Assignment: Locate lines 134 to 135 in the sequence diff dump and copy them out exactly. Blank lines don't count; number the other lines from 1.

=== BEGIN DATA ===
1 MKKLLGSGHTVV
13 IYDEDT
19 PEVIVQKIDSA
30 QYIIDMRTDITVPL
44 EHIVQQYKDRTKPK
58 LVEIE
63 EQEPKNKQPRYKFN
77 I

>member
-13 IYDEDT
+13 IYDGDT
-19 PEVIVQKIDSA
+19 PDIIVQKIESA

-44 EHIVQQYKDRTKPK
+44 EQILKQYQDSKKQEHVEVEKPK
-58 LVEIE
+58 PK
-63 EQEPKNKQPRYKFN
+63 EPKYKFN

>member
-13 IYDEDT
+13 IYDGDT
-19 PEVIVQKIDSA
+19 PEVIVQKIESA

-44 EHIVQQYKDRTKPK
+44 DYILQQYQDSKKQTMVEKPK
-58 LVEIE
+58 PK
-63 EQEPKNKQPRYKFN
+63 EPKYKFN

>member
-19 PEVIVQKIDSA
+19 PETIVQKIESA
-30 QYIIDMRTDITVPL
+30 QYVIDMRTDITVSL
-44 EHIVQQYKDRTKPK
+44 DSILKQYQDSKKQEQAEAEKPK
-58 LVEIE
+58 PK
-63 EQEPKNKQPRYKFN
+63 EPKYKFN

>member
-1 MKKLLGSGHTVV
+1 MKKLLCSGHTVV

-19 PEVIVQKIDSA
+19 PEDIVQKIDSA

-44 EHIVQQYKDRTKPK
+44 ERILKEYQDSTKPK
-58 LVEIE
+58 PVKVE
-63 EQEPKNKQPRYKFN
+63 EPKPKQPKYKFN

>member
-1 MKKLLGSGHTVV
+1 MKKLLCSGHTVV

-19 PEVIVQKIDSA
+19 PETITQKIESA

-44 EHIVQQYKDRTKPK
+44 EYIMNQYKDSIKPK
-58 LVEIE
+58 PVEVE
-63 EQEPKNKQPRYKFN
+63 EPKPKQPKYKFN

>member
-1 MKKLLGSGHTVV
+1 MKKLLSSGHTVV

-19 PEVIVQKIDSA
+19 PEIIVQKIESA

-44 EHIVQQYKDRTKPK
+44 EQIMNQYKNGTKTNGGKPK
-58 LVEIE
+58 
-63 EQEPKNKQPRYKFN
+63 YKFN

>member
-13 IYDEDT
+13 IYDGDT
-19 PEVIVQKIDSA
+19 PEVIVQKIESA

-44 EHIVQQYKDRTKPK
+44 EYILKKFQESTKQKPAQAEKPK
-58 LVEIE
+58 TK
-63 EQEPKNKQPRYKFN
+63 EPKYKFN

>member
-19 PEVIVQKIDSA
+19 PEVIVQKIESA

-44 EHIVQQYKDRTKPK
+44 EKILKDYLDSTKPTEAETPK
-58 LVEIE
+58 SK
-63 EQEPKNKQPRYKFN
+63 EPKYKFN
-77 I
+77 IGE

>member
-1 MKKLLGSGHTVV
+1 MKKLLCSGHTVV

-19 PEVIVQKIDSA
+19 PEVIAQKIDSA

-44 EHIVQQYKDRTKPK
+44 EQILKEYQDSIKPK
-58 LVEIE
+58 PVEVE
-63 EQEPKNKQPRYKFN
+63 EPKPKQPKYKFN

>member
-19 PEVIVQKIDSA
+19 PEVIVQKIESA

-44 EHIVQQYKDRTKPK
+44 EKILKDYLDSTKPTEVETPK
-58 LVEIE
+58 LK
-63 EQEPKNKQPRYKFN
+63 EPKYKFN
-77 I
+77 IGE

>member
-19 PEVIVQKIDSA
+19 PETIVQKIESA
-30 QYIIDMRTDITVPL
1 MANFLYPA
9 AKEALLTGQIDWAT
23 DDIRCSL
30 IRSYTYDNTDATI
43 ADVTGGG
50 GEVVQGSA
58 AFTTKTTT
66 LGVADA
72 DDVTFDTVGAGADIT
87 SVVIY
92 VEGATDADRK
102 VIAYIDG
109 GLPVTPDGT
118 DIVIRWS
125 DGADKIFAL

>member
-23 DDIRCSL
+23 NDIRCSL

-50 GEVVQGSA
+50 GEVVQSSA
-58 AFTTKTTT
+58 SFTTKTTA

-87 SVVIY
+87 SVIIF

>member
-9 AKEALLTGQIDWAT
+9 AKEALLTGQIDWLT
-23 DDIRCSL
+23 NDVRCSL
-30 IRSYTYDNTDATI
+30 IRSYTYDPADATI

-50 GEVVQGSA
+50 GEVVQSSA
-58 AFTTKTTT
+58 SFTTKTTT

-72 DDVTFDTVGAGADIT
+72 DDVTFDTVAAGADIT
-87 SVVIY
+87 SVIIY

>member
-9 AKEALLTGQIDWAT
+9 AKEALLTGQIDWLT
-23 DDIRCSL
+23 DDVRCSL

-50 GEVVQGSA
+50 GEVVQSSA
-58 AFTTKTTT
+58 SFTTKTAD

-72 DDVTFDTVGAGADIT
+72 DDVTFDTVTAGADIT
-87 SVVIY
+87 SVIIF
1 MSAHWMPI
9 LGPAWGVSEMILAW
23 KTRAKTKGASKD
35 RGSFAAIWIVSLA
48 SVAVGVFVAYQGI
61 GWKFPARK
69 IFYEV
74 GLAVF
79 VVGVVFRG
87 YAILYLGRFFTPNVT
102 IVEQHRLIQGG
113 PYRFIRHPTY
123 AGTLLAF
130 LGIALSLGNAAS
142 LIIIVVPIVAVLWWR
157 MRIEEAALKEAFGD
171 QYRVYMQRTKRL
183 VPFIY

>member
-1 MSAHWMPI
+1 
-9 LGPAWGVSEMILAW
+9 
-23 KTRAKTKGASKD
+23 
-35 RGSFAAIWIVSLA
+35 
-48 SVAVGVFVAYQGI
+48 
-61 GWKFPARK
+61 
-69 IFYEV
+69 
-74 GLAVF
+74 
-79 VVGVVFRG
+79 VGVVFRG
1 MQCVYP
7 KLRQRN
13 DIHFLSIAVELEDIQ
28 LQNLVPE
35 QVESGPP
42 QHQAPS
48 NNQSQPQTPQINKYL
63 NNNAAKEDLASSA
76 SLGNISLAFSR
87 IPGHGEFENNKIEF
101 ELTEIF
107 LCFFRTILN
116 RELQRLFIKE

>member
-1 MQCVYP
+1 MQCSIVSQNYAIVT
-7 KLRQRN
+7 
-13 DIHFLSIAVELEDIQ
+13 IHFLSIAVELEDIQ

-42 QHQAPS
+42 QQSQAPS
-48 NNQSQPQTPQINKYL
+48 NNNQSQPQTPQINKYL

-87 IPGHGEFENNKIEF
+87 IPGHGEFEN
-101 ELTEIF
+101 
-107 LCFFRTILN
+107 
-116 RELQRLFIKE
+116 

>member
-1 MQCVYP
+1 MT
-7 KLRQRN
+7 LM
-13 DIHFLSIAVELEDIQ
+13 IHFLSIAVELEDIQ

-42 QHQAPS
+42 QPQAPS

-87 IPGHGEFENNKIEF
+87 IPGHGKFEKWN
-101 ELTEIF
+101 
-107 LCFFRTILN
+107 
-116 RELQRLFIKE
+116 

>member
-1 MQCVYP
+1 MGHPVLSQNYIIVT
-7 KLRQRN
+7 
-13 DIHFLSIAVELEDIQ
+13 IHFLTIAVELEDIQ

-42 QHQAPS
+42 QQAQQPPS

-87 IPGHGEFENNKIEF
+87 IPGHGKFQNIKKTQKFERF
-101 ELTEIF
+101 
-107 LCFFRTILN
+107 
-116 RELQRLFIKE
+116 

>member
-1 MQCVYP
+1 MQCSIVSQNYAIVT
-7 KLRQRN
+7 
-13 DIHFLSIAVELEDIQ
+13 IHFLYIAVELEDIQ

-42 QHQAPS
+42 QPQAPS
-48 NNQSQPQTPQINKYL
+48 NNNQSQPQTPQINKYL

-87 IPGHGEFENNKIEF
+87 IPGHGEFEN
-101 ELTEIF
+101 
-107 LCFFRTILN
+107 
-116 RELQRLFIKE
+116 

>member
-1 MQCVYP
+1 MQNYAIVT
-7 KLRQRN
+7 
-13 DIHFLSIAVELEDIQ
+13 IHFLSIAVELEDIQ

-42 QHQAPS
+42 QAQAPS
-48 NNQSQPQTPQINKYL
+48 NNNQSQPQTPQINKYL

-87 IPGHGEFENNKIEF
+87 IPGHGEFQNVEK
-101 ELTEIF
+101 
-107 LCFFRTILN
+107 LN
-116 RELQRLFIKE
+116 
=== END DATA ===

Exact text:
102 VIAYIDG
109 GLPVTPDGT